Migrated from eDJGroupInc.com. Author: Barry Murphy. Published: 2013-01-10 04:00:13Format, images and links may no longer function correctly. Throughout 2012, a not-so-new concept began to surface in earnest: deletion of information.  eDJ’s consultants have supported expiry initiatives for years, but until 2012 few corporate counsel and IT were ready to take responsibility for the potential consequences of expiring ESI that might turn out to be relevant to an evolving matter. This year brought a change of attitude to these initiatives. eDJ consultants have been involved in recent projects that have purged terabytes of non-record files and email.

In eDJ’s Spring 2012 Information Governance (IG)[1] survey results, in which 52.8% of respondents reported having shared drive cleanup or migration projects underway – more than any other IG project mentioned in the survey.  This statistic, combined with more and more client inquiries about data dissolution, made it clear that “defensible deletion” is one of the hottest IG topics currently and a priority for organizations in 2013.  This report will provide an overview of defensible deletion and analyze some results of the eDJ January 2013 Defensible Deletion survey. The survey garnered over 430 responses and the data is very enlightening.  You can access the full report here.  (NOTE:  This report is only available to Platinum Members of eDiscoveryMatrix.com; if you are interested in a Platinum membership, please email me for more information).

Defensible deletion is the disposal of information assets in a manner that an organization deems reasonable and carries out in good faith related to its knowledge management, regulatory, and legal requirements.  Put simply, it is a process for deleting information in a manner that an organization confidently feels it can defend if challenged in litigation or regulatory action.

Deletion isn’t just a nice corporate “house keeping” idea; it is now a necessity due to the high growth rate forecast by business analysts.  McKinsey Global Institute, for example, projects data to grow at 40% per year[2]; thus making it virtually impossible to effectively and economically store and manage organizational information without some form of culling.

Meanwhile, another strategy, “non-deletion” or “big data storage” is also gaining adherents. Anecdotal evidence suggests that some organizations want to keep information around indefinitely and use increasingly sophisticated analytics software to automatically extract meaning and business value from it.  While one could argue that the decreasing cost of storage combined with lower cost information processing platforms like Hadoop makes keeping information in perpetuity economically viable, it is important to remember that the cost and risk of eDiscovery can poke a giant hole in any economic assessment of information management costs.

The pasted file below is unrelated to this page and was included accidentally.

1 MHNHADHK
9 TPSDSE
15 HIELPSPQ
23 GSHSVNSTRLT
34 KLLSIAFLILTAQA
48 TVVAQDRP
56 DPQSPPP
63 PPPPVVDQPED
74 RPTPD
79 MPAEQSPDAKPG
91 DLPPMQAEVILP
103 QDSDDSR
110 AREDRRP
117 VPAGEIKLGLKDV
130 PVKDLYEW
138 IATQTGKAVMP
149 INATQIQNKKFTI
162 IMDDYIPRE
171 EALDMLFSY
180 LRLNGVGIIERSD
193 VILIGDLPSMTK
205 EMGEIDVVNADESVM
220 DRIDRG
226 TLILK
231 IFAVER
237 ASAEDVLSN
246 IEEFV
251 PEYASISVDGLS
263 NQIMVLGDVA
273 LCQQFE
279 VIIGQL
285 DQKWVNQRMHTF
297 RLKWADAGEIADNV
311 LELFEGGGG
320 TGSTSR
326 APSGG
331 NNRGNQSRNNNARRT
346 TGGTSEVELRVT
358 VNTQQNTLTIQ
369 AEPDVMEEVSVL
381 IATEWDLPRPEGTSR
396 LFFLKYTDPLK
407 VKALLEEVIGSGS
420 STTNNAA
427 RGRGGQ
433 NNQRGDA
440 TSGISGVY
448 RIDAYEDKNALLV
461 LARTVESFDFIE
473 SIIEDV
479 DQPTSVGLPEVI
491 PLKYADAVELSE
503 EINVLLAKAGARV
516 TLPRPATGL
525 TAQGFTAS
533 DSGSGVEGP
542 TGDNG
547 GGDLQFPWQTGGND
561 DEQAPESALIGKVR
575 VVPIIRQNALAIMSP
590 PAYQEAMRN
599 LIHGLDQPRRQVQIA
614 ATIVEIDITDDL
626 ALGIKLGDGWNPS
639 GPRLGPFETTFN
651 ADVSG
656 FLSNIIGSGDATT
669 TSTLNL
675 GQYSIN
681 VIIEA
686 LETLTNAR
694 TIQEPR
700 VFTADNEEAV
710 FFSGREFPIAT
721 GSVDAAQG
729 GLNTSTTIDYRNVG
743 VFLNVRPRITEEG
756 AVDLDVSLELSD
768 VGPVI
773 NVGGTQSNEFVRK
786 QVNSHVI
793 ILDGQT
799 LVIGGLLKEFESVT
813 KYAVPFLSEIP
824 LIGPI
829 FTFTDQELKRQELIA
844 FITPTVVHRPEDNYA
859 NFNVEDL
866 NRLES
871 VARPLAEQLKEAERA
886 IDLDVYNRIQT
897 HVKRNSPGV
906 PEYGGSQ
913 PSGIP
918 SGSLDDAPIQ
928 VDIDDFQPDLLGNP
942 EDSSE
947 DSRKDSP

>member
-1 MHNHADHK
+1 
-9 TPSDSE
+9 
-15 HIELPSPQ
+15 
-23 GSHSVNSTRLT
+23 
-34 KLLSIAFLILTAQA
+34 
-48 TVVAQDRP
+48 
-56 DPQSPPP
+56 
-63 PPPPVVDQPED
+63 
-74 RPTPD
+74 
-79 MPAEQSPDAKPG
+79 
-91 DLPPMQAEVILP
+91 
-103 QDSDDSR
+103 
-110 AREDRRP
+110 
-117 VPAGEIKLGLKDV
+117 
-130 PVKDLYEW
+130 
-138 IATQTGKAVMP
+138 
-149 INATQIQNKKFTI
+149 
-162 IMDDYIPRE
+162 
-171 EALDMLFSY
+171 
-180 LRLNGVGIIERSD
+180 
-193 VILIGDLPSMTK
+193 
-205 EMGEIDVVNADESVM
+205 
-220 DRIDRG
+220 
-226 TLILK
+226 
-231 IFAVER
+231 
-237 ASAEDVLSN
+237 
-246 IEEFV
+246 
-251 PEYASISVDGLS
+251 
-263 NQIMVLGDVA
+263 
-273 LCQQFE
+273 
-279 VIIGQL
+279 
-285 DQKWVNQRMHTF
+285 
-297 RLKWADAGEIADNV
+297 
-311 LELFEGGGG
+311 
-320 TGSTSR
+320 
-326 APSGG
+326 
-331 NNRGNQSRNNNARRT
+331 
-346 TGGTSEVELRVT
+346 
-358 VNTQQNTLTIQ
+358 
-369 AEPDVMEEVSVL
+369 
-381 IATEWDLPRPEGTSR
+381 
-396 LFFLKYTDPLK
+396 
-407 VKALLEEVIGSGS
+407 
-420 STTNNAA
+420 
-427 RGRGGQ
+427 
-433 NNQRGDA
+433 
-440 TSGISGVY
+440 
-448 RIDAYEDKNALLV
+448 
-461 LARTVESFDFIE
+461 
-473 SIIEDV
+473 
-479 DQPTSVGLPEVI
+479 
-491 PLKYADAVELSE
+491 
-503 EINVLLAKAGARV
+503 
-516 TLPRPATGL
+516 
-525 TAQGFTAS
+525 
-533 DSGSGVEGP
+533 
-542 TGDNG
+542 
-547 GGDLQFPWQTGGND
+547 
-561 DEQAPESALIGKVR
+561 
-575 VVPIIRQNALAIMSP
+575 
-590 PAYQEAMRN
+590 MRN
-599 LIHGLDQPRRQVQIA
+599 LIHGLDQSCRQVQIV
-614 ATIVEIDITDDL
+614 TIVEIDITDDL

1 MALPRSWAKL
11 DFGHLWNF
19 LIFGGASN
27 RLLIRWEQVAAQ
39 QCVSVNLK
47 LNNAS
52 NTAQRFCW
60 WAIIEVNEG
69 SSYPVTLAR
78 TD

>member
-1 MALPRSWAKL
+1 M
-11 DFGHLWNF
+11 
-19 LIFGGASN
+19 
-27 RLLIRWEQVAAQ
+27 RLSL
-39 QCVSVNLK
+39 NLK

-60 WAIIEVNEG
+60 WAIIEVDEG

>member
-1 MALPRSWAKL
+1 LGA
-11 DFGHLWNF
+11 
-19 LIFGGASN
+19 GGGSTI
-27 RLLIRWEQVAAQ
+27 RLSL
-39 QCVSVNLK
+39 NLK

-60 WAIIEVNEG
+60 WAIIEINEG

In November and December 2012, eDJ surveyed over 430 IG professionals about defensible deletion.  Overwhelmingly, respondents believe that defensible deletion is absolutely necessary in order to manage the growing volume of digital information.

Defensible Deletion is Necessary

Defensible Deletion is Necessary


This begs the question: if virtually everyone believes defensible deletion is necessary, are they actually doing it?  Get the full report now to find out.

eDiscoveryJournal Contributor and eDJ Group Lead Analyst – Barry Murphy

[1] eDJ Group defines IG as “Comprehensive program of controls, processes, and technologies designed to help organizations maximize the value of information assets while minimizing associated risks and costs.”

[2] Big data: The next frontier for innovation, competition, and productivity. McKinsey Global Institute.  Authors: James Manyika, Michael Chui, Brad Brown, Jacques Bughin, Richard Dobbs, Charles Roxburgh, Angela Hung Byers.  May 2011. (http://www.mckinsey.com/insights/mgi/research/technology_and_innovation/big_data_the_next_frontier_for_innovation)


0 0 votes
Article Rating